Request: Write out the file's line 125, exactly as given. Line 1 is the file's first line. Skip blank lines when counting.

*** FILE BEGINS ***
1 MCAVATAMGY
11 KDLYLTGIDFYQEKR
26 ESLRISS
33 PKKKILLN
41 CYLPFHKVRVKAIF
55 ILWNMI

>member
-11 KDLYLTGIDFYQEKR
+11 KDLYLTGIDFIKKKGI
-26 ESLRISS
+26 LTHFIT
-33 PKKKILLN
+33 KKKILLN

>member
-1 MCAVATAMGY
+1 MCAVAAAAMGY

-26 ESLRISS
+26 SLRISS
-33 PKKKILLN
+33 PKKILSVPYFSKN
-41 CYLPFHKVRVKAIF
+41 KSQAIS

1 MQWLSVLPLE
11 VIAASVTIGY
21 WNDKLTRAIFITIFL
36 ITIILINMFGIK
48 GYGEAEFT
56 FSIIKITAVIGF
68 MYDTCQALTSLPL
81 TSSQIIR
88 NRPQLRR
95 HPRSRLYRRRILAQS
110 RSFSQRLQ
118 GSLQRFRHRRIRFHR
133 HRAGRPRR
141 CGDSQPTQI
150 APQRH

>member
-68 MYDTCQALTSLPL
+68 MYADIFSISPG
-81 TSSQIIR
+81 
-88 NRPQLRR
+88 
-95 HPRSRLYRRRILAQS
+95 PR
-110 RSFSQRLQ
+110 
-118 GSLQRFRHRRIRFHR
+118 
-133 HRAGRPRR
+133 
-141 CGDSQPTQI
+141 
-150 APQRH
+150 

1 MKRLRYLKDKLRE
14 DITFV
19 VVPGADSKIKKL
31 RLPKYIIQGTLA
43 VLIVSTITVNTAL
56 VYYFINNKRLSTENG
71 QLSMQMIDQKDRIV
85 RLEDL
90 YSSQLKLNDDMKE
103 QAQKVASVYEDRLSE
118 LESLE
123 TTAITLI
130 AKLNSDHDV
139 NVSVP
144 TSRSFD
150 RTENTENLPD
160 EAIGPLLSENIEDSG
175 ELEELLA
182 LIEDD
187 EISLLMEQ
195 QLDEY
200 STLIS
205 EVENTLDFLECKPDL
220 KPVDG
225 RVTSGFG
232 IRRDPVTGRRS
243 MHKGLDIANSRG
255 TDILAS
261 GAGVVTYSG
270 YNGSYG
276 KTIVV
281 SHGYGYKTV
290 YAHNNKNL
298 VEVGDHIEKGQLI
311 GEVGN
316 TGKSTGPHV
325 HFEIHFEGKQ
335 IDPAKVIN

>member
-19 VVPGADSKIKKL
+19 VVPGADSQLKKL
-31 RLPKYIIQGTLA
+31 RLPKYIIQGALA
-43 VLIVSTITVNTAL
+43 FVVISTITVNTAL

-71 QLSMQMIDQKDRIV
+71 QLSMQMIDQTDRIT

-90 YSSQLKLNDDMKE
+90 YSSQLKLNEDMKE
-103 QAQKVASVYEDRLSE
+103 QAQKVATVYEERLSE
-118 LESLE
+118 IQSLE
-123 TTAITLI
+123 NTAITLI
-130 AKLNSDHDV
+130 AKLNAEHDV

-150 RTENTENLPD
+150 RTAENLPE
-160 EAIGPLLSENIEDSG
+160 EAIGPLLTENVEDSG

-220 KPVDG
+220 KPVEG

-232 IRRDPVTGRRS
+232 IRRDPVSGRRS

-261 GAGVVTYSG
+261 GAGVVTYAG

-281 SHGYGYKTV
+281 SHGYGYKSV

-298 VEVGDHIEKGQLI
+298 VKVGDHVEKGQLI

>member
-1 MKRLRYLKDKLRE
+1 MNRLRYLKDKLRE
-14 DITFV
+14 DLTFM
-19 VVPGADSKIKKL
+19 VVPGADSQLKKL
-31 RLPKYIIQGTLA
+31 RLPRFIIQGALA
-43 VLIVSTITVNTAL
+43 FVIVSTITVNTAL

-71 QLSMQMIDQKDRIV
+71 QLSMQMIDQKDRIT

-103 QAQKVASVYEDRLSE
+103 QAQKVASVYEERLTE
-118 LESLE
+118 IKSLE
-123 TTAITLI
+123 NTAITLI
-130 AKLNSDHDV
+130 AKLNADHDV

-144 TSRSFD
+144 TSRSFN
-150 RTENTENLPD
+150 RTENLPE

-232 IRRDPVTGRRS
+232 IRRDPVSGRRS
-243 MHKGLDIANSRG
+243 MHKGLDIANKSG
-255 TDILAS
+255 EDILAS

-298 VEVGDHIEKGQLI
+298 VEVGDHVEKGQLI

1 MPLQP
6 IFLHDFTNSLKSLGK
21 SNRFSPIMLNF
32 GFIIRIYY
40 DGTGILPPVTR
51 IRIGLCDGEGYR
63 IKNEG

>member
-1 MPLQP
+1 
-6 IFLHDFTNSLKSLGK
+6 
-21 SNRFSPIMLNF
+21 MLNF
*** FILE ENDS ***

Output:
+281 SHGYGYKSV